Franz Boas was an influential social philosopher and anthropologist. He is remembered today largely because of his application of the scientific method to the study of human society and his resulting rejection of the notion of racial hierarchy.
Boas was born in Germany in 1858. He completed a Ph.D. in physics but later became interested in studying human geography. In 1887, Boas immigrated to New York City. A year later, he accepted his first teaching position, and in 1896 he was hired by Columbia University, where he taught anthropology for more than forty years. He died in 1942. Boas was an impolitic, unyielding academician dedicated to the pursuit of knowledge and truth (at least as he defined it). Because he was an unconventional thinker who was frank in his assessment of others' work, the early part of Boas's academic career was marred by friction, frequent job changes, and occasional periods of unemployment.
Boas was a highly productive writer and researcher. During the most productive eighteen years of his career, he published more than sixty journal articles, a monograph, and two academic papers. Boas wrote and published both popular and scientific articles, but the bulk of his published work consists of ethnographic data that he gathered and recorded during his anthropological fieldwork in tribal communities. These data include myths, songs, linguistic information, descriptions of rituals, and physical measurements, such as head size and height.
Although Boas was in many ways ahead of his peers, he was still a product of the Victorian era (1837–1901) in which he grew up. For example, early in his career, Boas participated in now discredited research, such as attempting to gauge a people's intelligence based on their average head size. A common criticism of Boas's work is that he emphasized the gathering and recording of ethnographic data over its analysis. To a certain extent, this emphasis can be explained as an attempt to catalogue and preserve for future generations what Boas and his contemporaries perceived to be vanishing cultures. Another explanation might be an unwillingness and/or inability to see Native perspectives.
In addition to his work as a scholar and educator, for many years Boas curated museum exhibits. When Boas began his museum work, artifacts were customarily arranged in groups of similar items—for example, weapons, pottery, tools. Typically, the artifacts also were organized to create an appearance of evolutionary development. Thus, a stone arrowhead from North America would be placed beside a Viking age iron spear point, which would lie next to a steel Bowie knife, and so forth. Boas revolutionized this type of museum exhibit by rearranging the displays, grouping objects from a single tribe and placing the artifacts of neighboring tribes in close proximity. This new exhibit style eventually transformed museum displays around the world.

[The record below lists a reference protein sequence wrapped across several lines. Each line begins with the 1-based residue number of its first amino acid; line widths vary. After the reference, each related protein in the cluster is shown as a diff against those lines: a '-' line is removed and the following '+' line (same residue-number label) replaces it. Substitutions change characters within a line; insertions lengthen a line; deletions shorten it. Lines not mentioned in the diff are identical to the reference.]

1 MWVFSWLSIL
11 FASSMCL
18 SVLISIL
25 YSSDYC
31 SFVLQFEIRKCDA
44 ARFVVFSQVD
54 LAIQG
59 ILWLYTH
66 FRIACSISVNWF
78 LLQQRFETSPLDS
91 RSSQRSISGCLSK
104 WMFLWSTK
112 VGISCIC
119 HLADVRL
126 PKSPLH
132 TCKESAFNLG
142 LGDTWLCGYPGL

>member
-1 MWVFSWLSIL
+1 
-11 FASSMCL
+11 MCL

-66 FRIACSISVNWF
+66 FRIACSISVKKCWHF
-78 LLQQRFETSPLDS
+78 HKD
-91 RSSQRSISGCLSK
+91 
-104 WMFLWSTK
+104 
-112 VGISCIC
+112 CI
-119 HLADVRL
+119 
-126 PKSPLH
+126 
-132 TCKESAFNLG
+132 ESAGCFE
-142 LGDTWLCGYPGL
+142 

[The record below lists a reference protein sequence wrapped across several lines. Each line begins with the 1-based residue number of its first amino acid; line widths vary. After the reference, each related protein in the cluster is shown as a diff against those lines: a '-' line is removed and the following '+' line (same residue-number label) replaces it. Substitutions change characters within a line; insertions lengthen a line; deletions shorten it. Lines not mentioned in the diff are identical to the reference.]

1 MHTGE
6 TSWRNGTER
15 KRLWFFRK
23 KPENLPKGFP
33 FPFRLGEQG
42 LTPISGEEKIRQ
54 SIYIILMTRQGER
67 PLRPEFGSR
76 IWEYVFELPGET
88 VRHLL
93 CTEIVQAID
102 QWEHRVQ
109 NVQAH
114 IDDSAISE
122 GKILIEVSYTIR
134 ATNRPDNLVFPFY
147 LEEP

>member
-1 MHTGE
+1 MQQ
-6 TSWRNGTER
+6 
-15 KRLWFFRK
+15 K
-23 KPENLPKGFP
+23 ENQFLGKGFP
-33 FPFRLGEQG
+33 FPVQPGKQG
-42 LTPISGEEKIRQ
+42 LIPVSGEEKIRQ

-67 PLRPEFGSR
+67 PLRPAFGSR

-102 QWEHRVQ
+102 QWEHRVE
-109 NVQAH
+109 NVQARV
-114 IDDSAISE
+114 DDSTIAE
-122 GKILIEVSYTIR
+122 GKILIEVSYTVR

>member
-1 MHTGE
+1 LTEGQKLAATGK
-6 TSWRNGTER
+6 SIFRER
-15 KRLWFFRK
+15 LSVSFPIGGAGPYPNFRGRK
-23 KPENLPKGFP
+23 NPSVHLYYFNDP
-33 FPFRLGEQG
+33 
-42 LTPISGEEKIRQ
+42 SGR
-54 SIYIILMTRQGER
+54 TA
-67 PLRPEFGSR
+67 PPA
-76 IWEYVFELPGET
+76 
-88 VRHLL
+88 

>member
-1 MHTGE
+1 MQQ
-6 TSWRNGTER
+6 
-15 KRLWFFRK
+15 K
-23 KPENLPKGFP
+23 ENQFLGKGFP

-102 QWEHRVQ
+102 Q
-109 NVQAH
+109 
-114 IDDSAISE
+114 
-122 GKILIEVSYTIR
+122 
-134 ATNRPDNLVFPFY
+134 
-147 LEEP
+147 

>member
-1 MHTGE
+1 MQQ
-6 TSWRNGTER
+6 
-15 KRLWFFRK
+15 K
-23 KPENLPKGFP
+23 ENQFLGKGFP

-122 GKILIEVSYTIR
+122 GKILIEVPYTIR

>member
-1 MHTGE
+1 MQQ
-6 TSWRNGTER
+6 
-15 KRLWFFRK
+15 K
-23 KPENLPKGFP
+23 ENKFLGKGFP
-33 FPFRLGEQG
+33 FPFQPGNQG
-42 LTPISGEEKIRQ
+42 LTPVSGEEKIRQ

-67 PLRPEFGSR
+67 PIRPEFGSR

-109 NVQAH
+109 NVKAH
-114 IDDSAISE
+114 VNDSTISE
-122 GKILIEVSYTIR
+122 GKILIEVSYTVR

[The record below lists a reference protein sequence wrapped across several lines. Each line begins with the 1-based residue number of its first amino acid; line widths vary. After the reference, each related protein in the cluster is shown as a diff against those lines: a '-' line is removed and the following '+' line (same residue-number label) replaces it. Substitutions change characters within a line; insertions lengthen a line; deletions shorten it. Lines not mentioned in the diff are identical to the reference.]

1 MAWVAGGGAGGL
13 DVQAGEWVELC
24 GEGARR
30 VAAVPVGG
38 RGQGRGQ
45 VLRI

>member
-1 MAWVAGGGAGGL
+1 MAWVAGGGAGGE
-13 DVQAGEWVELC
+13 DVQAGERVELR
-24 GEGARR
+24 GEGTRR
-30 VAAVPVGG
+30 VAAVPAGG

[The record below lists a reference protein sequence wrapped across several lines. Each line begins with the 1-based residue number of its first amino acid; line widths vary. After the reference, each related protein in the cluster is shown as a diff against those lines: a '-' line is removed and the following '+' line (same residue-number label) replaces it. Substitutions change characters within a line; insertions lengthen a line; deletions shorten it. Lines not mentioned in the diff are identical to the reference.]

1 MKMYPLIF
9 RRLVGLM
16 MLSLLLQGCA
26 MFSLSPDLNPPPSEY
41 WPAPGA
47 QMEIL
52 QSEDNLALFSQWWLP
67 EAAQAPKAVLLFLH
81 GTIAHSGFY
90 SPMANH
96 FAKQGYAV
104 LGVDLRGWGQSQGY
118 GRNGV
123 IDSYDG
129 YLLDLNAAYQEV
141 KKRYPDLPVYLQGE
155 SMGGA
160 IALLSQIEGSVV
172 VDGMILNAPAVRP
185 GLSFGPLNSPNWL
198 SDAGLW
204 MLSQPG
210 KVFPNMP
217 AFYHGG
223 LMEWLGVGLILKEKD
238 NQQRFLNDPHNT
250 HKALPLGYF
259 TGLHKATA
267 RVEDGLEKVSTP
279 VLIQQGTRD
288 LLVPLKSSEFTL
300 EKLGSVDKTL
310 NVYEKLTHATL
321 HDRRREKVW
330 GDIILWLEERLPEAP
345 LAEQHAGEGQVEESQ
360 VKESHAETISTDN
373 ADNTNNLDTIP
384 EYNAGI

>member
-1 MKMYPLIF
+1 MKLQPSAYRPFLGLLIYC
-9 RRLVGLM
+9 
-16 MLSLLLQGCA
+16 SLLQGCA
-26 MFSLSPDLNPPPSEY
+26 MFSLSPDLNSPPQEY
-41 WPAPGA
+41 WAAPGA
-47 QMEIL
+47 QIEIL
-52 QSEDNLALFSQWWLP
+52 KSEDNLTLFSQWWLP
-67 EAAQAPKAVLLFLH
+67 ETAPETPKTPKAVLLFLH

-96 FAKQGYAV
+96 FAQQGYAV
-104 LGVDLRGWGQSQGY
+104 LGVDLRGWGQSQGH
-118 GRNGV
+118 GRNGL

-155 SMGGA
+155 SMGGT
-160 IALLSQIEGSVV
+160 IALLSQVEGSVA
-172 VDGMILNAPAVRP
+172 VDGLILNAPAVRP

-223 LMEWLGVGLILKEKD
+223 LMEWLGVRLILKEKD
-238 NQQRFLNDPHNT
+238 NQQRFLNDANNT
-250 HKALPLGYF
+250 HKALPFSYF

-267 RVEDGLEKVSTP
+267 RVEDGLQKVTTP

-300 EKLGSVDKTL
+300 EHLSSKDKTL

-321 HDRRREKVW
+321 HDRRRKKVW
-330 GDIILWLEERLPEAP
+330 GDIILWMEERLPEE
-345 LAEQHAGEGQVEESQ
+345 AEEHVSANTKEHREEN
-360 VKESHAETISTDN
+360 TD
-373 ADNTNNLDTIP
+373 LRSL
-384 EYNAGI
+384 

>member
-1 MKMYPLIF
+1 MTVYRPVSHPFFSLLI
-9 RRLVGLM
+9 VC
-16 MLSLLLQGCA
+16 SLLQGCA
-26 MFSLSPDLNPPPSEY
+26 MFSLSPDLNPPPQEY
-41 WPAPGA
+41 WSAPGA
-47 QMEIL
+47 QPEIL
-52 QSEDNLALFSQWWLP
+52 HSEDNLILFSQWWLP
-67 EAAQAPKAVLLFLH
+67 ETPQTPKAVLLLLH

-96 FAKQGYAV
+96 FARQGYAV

At the time that anthropology was gaining strength as an academic discipline, social theory had not yet separated the concepts of culture, race, and nationality. The prevalent view was that people from each region of the world had a certain "temperament," or personality, that was the result of factors such as climate, diet, religion, language, and physical traits. According to this view, nations, or races, could be grouped into a hierarchy, or pyramid, with one's own group at the top and other races at the bottom. Among Europeans and European-Americans, a common belief was that Caucasians surpassed all other human groups in intelligence, physique, and social development. This belief was used to justify such racially motivated policies as slavery, the removal of Native Americans from their lands, and the European fascist movements that led to World War II. While some of the most prominent early American anthropologists used anthropology to perpetuate the racially deterministic beliefs of the day, Boas did just the opposite.
Boas applied the scientific method he had learned in his study of physics to the study of human society. This led him to reject the theory of racial hierarchy and instead to theorize that differences among societies did not indicate that one group was superior or inferior to another, but rather that each group was uniquely well adapted to fulfill its members' needs and ensure their collective survival. Boas's scholarship and ideas were widely disseminated and came eventually to affect the views of the larger society, ultimately helping to break the monolithic Victorian worldview into the separate concepts of race, culture, and language that characterize how we view the world today.
Amy L. Propps
Boas, Franz. 1963. The Mind of Primitive Man. Toronto, ON: Collier-Macmillan Canada.; Hyatt, Marshall. 1990. Franz Boas: Social Activist. Westport, CT: Greenwood Press.